Best Ever Lemon Tart

When I was in college, I ate my fair share of junk food, or, to use the more fun Italian word, schifezze. The consumption of things like ramen noodles, PopTarts, and Easy Mac is after all part of the college experience, the lack of home cooking reminding you that you're off on your own now, fending for yourself and thus making a few questionable food choices, because you can. My roommate and I periodically bought and shared large boxes of Peanut Butter Crunch cereal; the dining hall's most popular dishes were tacos and chicken parmesan; the campus Lobby Shop kept students stocked with candy bars, potato chips, ice cream, and my personal favorite, Golden Graham Treats. You're probably not familiar, so let me explain: the Golden Graham Treat was a large bar of golden graham cereal, held together by melted marshmallows and chocolate, decorated with milk chocolate chips. It was sugary, chewy, and crunchy, all at the same time, and I loved them. They were perfect fuel during exams and paper writing, but when I graduated college and moved to Italy, we lost touch.

I crossed paths again with my beloved GGTs not long ago, during a recent trip to the States. Delighted at our reunion, I bought two, one to enjoy right away and the other to snack on later. As I bit in to my Treat and chewed, I decided the recipe must have changed -- what I was eating was stodgy, too sweet, and artificial tasting, nothing like the GGT of my college days. I wrapped up the rest of the Treat, realizing, as I have more than once, that the recipe for Golden Grahams have not changed, but rather, my taste buds have. My diet in Italy, unlike my college years, consists of lots of fresh vegetables and fruit, pasta, and cheese, and as a result my taste for sugar has waned; I'm no longer used to things are that are processed, packaged, or generally overly sweet. When it comes to desserts in particular, I have found a new appreciation for things that are subdued, on the simple side, and just sweet enough. 

So, what is the connection between Golden Graham Treats and this Lemon Tart?! It is a perfect example of a dessert that I would never have appreciated before, back in my sugar-high days; in fact, the pre-Italy Francesca would pick a milk chocolate-y or frosting-laden dessert over a lemon one any day, finding the flavor too sour and sharp. I only began to notice the beauty of a tangy, citrus-y dessert in the past few years -- discovering things like Lemon Squares and Lemon Poppy seed Cake -- and oh how I've been missing out! 

Now, to today's post! This lemon tart is The Lemon Tart, or rather the lemon tart to beat all other lemon tarts, a tart possessing all of the qualities befitting of a perfect lemon dessert: here we've got a silky smooth, tangy filling, with just enough sweetness to let all the citrus flavor shine, vibrant and sunshine-y and happy (if a dessert could have moods and emotions). The tart crust, so often an afterthought, is crisp and  shortbread-like, capable of complementing but not overwhelming the A+ filling. This tart is a splendid way to celebrate the start of Spring, or to ward off any remaining Winter gloom if temperatures are still chilly where you are (sorry, Rhode Island). It is a lovely end to a fancy meal or just as an afternoon treat with tea. I loved it and I think you will too.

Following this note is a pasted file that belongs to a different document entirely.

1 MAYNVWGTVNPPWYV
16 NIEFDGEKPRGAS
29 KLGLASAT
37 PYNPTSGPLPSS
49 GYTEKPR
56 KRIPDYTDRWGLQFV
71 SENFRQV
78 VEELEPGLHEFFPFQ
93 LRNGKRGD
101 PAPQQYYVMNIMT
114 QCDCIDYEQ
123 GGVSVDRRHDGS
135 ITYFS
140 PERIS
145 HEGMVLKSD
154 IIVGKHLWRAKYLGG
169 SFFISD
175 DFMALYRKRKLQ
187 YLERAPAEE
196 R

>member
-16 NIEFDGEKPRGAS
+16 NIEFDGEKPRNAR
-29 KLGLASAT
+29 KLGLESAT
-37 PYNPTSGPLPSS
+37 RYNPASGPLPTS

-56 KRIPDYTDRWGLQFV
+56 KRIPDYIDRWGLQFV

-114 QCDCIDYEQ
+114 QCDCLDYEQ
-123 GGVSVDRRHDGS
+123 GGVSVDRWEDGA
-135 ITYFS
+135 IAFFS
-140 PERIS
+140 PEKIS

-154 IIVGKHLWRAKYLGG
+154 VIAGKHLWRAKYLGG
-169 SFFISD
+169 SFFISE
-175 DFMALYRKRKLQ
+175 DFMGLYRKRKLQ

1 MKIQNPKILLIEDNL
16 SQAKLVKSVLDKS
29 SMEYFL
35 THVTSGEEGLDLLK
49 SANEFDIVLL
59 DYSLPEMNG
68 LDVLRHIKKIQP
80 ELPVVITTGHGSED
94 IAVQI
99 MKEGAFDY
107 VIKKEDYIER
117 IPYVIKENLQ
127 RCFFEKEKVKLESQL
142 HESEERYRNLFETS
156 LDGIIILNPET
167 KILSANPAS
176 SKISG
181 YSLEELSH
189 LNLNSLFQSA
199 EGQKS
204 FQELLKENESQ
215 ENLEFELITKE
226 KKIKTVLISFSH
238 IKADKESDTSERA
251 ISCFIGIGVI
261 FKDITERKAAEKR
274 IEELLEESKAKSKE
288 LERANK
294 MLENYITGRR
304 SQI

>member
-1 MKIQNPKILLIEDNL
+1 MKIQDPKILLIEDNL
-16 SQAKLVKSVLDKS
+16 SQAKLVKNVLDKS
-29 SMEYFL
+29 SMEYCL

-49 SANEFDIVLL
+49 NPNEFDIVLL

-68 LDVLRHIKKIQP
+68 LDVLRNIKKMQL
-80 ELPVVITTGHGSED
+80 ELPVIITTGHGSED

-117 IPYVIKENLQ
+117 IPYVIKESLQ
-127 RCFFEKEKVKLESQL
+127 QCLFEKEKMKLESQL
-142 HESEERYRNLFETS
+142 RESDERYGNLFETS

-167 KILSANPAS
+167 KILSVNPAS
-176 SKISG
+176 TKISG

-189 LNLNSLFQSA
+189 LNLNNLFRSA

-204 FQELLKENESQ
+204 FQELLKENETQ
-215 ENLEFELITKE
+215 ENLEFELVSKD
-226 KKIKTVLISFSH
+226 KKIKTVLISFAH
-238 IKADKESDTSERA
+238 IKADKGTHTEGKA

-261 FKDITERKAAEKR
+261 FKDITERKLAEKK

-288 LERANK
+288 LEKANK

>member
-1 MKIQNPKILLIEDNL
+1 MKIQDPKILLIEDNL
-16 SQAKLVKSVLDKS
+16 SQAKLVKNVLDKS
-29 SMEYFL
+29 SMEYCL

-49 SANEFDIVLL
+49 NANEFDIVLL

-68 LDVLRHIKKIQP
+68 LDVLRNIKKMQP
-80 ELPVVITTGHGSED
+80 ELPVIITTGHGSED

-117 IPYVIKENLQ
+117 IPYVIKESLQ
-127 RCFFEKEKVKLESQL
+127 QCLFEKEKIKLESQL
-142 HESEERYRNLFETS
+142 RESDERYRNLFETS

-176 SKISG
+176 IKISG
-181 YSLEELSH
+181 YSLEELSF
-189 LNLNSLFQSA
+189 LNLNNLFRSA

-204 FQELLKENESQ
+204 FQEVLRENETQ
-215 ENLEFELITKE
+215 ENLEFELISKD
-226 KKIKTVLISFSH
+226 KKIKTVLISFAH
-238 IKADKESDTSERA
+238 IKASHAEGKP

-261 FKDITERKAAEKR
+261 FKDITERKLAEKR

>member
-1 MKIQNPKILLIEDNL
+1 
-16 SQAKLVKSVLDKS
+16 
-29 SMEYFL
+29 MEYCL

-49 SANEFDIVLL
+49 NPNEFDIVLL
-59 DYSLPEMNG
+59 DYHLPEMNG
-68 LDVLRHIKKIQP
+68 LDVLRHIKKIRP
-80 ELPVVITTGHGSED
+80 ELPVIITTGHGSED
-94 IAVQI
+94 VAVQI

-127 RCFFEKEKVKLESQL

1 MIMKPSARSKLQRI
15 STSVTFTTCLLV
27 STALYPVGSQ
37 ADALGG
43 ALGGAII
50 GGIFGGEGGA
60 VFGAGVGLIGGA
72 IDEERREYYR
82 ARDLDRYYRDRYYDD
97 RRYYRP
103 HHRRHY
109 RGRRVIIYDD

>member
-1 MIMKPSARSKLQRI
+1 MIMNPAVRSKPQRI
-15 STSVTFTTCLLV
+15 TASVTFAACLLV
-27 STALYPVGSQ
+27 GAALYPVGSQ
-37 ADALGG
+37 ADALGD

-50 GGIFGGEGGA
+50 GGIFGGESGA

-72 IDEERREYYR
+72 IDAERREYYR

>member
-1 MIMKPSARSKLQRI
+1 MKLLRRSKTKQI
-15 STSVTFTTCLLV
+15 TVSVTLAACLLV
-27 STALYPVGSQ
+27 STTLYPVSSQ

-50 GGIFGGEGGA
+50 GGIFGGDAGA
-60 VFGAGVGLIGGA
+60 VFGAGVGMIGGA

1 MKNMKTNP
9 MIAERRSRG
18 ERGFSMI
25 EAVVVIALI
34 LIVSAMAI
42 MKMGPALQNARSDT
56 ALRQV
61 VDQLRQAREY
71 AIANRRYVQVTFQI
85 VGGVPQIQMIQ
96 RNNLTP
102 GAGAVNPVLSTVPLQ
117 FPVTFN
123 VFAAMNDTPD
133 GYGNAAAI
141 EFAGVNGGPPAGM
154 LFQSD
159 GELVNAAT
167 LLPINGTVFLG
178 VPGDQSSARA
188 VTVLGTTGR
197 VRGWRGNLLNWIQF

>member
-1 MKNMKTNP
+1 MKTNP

A couple of notes: I find that tarts with a liquid filling such as this can be a bit tricky, as you pour it in to the crust, then have to transport the whole thing to the oven. Learn from my mistakes: place the tart shell and pan on a baking sheet, transport that baking sheet to the oven rack, and pour the filling in directly, then close the oven. I found that the crust here shrinks a bit down the sides of the tart pan when baking, so make sure that it goes all the way up the sides of the tart pan to anticipate this. I found I had a pastry and extra filling (indeed, just pour enough filling up to fill the sides of the tart crust). As you can see in the photos below, I used the excess pastry and filling to make two mini lemon tarts (tiny tart pans purchased at Tiger). You could probably also do this in greased muffin tins.

Looking for other not too sweet desserts? I've also got: Lemon Squares, Lemon Ricotta Olive Cake, Lemon Poppy seed Cake, Chocolate Souffle Cake, Red Wine Chocolate Truffles, Bittersweet Chocolate Pear Cake, or Chocolate Loaf Cake. In search of other tarts? Check out this Dark Chocolate Tart, this Pear and Chocolate Custard Tart, these Berry Tartlets, this this Honey Pinenut TartStrawberry Jam Tart, or these savory ZucchiniCherry Tomato, or Butternut Squash tarts. Want some more recipes for my picks for the best of the best of their kind? Check out this perfect apple cake, these magnificent brownies, and these spot-on chocolate chip cookies